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The issue is more than merely non-disclosure of team secrets. It's also about team ownership. Ownership is probably the single largest factor in indie team discord. That and who's supposed to do what, and expectations between team members about what's to become of the game if and when it's done.
A good collaboration agreement should cover all these issues in a thorough and professional manner.
http://www.gamedevkit.com/
http://www.underdevelopmentlaw.com/contracts/
http://www.igda.org/columns/lastwords/lastwords_archive.php

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Well as of right now i'm basically graduating from high school, and i'm going to be doing a bit of moving and working on the game over the summer.. So in some ways i wont be able to get a job as soon as i'd like But we plan to try and get the game out at the end of the summer so it's sort of chaotic.

One of the reasons i need to make this contract, is because a programmer (who's in his thirties) all the way from Finland contacted me and so it's been a little sketchy at first but he seams trustworthy, He actually offered to do the whole contract set up.

So since i have no money i'm trying to make a contract be the best option that i have right now.

But i will continue to look at all of these sources, I just want to find something simple enough but to actually have some power, But i'm guessing i wont find anything of the such lol.

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Quote:
Original post by zuriku
......He actually offered to do the whole contract set up...

Be very careful about signing a contract prepared by someone else - they often turn out to favour that other party to some greater or lesser degree. It is important that you review a contract carefully and that you fully understand it before signing. If you don't understand it you will need to get a lawyer to review it - don't simply accept what the other party tells you. If you sign the contract without understanding it you could have serious problems in the future.

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Oh no- he didn't offer 'a' contract, he just said if i wanted we could try and find and set up a contract, Yeah i totally get what you mean by that.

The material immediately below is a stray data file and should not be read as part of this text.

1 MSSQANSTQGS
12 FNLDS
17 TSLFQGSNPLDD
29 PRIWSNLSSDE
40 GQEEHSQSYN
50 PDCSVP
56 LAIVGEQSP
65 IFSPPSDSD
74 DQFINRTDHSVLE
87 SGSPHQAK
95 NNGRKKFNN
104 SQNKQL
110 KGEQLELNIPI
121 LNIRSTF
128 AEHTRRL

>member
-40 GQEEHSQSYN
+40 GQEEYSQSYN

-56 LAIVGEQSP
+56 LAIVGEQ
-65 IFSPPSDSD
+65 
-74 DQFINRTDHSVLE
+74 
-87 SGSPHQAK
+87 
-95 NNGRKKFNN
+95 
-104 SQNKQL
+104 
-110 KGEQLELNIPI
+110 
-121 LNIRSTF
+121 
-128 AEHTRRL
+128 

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A couple of quick explanations of what people have already said you need, and why there are a few problems with your contract:

a) a non-disclosure agreement prohibits one or both parties from disclosing confidential and proprietary information. The terms "confidential" and "proprietary" are legal terms of art-- they refer to trade secrets and information maintained secret by the parties because that information is in itself valuable in the marketplace, even if traditional intellectual property laws do not protect them. The nature of the information you want to keep confidential MUST be disclosed in the agreement itself, whether by exhibit/schedule (i.e., an integrated document attached to the contract and a part of the contract by reference).

b) a collaboration agreement sets forth the nature of your relationship with the contributors-- it designates leadership and control over the project, ownership of IP, terms of termination, distribution of potential profits, etc.

c) There are several problems with the example you posted: 1) it doesn't designate ownership the IP in question-- it simply says if he doesn't "own" it he can't claim it as his. The problem with this is Copyright's treatment of joint authorship, a situation where all contributors are deemed "owners" for purposes of your agreement, unless an agreement states otherwise. In other words you need to make clear who owns what and how before you can tell a collaborator that they can't sell anything they don't "own"-- because a collaborator could reasonably argue that they are co-owners of anything they contributed to; 2) your non-disclosure agreement is a little vague. It doesn't designate that only your content is "confidential", and code may be considered a literary work. 3) You have 0 boilerplate-- no termination clause, no reps and warranties or indemnification protecting yourself in the event that your collaborator is simply ripping off another programmer, etc., no survival clause designating what clauses survive in the event of termination, no designation of attorney's fees (under common law each party is responsible for their own-- in contract, you can designate that the winner is entitled to attorneys' fees)... In short it's incredibly sloppy and, if confronted by any competent attorney, would be ripped apart by virtue of being non-sensical and unenforceable (lack of bargained-for consideration is the most obvious problem-- EVERY contract requires consideration [payment in some form, even if it's another promise] to be enforceable).

You need an attorney to draft it. Sorry.